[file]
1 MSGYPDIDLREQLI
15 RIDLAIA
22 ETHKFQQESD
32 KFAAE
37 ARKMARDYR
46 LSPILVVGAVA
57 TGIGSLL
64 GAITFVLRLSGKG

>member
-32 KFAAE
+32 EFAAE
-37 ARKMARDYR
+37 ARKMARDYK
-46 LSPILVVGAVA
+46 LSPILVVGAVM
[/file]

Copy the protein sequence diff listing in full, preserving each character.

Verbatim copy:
1 MSGYPDIDLREQLI
15 RIDLAIA
22 ETHKFQQESD
32 KFAAE
37 ARKMARDYR
46 LSPILVVGAVA
57 TGIGSLL
64 GAITFVLRLSGKG

>member
-32 KFAAE
+32 EFAAE
-37 ARKMARDYR
+37 ARKMARDYK
-46 LSPILVVGAVA
+46 LSPILVVGAVM